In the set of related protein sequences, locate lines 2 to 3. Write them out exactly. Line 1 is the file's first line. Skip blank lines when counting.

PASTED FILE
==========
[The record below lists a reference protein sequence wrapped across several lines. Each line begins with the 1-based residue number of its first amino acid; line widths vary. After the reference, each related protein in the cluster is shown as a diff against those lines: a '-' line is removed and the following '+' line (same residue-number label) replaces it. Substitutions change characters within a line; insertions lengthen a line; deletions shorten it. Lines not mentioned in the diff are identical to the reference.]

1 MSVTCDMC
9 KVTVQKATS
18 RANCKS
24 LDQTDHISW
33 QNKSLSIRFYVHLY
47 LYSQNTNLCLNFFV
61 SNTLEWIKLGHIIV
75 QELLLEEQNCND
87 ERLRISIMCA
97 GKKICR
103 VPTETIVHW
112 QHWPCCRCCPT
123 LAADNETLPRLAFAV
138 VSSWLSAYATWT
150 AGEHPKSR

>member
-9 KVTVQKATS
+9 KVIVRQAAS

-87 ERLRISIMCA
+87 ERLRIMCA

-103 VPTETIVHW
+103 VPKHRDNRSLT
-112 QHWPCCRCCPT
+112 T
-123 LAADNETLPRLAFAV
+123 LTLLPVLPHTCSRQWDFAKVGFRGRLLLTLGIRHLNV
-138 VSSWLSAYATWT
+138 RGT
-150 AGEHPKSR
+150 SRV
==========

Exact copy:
1 MSVTCDMC
9 KVTVQKATS